alexa Overlapping transcription units in the dopa decarboxylase region of Drosophila.


Biochemistry & Physiology: Open Access

Author(s): Spencer CA, Gietz RD, Hodgetts RB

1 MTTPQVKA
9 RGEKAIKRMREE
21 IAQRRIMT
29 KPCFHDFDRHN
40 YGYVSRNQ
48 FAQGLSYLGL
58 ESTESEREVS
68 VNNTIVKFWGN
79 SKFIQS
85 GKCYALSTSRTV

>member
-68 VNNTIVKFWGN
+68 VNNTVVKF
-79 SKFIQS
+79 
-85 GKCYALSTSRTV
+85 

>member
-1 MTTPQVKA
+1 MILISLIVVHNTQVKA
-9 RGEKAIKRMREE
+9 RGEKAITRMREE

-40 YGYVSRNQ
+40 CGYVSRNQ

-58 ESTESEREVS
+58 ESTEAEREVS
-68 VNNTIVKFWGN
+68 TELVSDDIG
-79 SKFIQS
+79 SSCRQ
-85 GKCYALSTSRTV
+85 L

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Abstract The many examples of overlap in the genes of various viruses and bacteria illustrate that the parsimonious utilization of the coding capacity of DNA is relatively common amongst prokaryotes. The recent discovery of a pupal cuticle gene within an intron of the completely unrelated Gart locus in Drosophila shows that overlapping transcription units also exist in higher organisms. However, the prevalence of such phenomena in unknown. We report here a quite different situation of overlap between the 3' termini of a pair of convergent transcription units in another region of the Drosophila genome. This 88-base-pair (bp) genomic region encodes the 3' terminus of the messenger RNA for the enzyme dopa decarboxylase (Ddc) and, in opposite orientation, the 3' terminus of the adjacent gene whose function is unknown. An analysis of the temporal and spatial distribution of the two transcripts within the organism shows that high levels of both transcripts are never concordant. However, within the testes, where the 3' transcript is maximally expressed, low levels of Ddc transcript were detected. This result raises the possibility that a hybrid molecule involving the two transcripts forms in vivo or that transcription interference occurs, with concomitant regulatory implications. This article was published in Nature and referenced in Biochemistry & Physiology: Open Access

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